I've written a lot about math classroom decor, but I didn't always have my classroom walls covered. It wasn't until years after starting teaching that I hung my first anchor chart.

Since then, I have come to believe 100% in math word walls for building vocabulary, background knowledge and student confidence. And when a student needs a reminder of past material or that he or she

__CAN__do it, it's so much easier to point to a wall reference than to stop class.

In this post I wanted to show you some of the decor that has hung in my math classroom over the years. It's all either functional or self-esteem-building.

That first photo above is a bulletin board we call "The Fridge". It's where students hang their graded papers that make them feel proud. Most of the time even my juniors and seniors would rather hang their papers than bring them home. (There are some

**free**THE FRIDGE letters linked here if you would like to add a fridge to your classroom.)

This is a part of our math word wall that is a total hodgepodge in this photo! I've since updated some parts. You can see more of my classroom word walls in the post High School Math Word Wall Ideas.

For a couple years I taught Geometry and the anchor charts above became part of our Geometry word wall. The parallel lines cut by a transversal poster on the bottom faded over time. It's made from cut paper and the fluorescent lights did a number on it.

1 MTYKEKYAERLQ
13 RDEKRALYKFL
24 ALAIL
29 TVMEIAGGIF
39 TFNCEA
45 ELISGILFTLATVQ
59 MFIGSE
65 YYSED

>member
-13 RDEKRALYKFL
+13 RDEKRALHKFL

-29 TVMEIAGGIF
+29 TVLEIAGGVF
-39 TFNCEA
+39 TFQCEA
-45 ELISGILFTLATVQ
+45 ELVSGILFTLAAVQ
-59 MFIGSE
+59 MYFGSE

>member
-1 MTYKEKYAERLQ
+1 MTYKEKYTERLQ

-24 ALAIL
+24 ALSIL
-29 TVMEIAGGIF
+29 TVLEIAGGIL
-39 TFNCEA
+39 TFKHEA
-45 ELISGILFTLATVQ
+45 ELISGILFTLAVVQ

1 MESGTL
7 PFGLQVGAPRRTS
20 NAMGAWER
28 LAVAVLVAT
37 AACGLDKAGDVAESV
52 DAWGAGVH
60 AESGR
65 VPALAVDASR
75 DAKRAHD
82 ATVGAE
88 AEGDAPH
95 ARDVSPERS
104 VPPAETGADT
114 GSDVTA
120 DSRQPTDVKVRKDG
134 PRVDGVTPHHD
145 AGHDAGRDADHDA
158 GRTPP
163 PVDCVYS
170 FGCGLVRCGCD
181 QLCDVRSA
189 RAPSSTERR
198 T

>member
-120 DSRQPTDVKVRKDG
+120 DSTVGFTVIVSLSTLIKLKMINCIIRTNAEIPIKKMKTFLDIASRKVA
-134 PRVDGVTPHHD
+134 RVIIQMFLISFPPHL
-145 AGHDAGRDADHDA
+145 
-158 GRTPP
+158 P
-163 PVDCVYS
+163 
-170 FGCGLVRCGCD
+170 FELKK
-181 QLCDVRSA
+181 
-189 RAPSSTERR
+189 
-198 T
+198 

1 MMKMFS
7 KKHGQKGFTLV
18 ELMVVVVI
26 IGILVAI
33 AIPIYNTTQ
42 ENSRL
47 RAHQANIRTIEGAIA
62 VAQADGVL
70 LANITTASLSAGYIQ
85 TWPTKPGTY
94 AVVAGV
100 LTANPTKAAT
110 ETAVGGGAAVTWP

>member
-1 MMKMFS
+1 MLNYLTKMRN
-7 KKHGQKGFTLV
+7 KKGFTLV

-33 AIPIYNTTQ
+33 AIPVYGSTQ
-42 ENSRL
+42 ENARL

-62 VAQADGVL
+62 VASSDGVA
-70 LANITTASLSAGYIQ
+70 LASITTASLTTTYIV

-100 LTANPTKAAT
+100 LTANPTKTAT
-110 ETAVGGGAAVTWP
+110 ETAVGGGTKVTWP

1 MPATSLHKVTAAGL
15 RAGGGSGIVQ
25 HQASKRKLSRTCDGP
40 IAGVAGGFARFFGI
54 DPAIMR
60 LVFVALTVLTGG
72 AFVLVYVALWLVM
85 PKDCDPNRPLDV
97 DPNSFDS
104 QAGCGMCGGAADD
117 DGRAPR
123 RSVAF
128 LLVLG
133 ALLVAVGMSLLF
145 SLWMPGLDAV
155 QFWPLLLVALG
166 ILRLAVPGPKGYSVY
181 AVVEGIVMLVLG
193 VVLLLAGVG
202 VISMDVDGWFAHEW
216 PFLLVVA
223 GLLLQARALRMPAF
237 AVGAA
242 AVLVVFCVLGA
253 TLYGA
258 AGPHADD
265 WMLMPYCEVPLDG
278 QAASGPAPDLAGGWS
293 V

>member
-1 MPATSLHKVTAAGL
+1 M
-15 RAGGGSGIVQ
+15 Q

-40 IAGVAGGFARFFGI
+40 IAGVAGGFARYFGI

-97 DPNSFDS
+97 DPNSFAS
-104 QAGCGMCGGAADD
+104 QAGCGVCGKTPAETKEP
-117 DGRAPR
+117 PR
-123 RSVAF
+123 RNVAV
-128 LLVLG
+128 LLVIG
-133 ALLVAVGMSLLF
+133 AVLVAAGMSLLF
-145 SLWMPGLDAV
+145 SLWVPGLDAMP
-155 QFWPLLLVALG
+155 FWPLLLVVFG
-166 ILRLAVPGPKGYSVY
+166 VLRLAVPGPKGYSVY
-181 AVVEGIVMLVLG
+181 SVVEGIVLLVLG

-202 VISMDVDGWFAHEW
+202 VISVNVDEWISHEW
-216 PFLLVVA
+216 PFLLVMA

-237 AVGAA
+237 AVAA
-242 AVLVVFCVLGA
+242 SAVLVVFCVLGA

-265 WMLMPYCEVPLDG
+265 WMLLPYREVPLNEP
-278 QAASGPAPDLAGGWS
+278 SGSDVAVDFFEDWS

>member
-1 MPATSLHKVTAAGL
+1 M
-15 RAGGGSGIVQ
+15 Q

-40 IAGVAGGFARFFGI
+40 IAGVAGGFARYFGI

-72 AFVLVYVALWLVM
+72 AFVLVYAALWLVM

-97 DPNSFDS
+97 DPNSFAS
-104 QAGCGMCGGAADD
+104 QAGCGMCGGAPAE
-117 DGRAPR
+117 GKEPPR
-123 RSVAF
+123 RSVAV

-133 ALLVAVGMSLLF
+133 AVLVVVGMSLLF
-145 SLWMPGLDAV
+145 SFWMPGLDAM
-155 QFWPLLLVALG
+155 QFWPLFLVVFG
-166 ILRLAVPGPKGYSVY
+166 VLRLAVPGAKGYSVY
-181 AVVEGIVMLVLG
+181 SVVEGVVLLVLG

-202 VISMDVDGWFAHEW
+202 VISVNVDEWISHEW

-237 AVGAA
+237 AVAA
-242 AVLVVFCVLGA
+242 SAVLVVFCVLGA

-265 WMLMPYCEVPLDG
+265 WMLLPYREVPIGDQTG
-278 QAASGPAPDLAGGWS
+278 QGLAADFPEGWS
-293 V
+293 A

A couple years later when teaching a study skills class to sophomores, many of them were struggling with angle pairs in their Geometry classes. So this parallel lines cut by a transversal poster was for them. It's a good replacement for the fading cut-paper poster. Students can either use it in their notebooks as a reference or it can be enlarged for the wall.

It soon became clear that just having the slope formula and y=mx+b weren't enough. I found myself drawing linear graphs on the board so much to link our Algebra 2 concepts back to Algebra 1 that I needed a better Algebra 1 word wall. So that summer came an updated version that worked much better for my students.

This "We are all math people" poster is one I made recently, and if I wasn't on a leave of absence from teaching to be home with our daughter, it would already be hanging on my classroom wall.

I love classroom decor that is functional and that makes a classroom an inviting and low-stress place to learn. Knowing the references are always there for them encourages my students to take risks and independently seek help when they get stuck.

How do you like to decorate your walls? If you're part of the Visual Math Facebook group, I'd love for you to post your photos!